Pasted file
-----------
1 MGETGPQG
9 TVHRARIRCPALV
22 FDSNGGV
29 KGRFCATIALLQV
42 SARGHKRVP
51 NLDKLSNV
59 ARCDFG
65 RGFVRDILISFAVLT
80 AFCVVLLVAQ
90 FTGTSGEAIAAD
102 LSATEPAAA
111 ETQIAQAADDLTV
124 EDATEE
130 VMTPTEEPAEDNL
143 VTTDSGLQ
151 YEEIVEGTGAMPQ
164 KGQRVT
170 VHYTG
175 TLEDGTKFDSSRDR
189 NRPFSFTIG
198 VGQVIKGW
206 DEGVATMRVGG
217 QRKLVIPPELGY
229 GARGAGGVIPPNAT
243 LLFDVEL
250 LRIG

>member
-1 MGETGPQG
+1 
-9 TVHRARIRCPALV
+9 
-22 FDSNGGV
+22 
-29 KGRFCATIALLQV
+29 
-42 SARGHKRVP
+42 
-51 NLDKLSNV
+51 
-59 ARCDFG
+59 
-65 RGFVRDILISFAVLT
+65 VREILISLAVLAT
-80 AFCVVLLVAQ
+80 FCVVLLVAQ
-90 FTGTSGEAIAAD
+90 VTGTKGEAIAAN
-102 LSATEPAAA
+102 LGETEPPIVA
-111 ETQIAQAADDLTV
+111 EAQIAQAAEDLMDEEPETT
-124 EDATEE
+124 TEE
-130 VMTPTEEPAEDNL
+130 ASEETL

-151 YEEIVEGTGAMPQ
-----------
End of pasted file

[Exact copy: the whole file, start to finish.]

1 MGETGPQG
9 TVHRARIRCPALV
22 FDSNGGV
29 KGRFCATIALLQV
42 SARGHKRVP
51 NLDKLSNV
59 ARCDFG
65 RGFVRDILISFAVLT
80 AFCVVLLVAQ
90 FTGTSGEAIAAD
102 LSATEPAAA
111 ETQIAQAADDLTV
124 EDATEE
130 VMTPTEEPAEDNL
143 VTTDSGLQ
151 YEEIVEGTGAMPQ
164 KGQRVT
170 VHYTG
175 TLEDGTKFDSSRDR
189 NRPFSFTIG
198 VGQVIKGW
206 DEGVATMRVGG
217 QRKLVIPPELGY
229 GARGAGGVIPPNAT
243 LLFDVEL
250 LRIG

>member
-1 MGETGPQG
+1 
-9 TVHRARIRCPALV
+9 
-22 FDSNGGV
+22 
-29 KGRFCATIALLQV
+29 
-42 SARGHKRVP
+42 
-51 NLDKLSNV
+51 
-59 ARCDFG
+59 
-65 RGFVRDILISFAVLT
+65 VREILISLAVLAT
-80 AFCVVLLVAQ
+80 FCVVLLVAQ
-90 FTGTSGEAIAAD
+90 VTGTKGEAIAAN
-102 LSATEPAAA
+102 LGETEPPIVA
-111 ETQIAQAADDLTV
+111 EAQIAQAAEDLMDEEPETT
-124 EDATEE
+124 TEE
-130 VMTPTEEPAEDNL
+130 ASEETL

-151 YEEIVEGTGAMPQ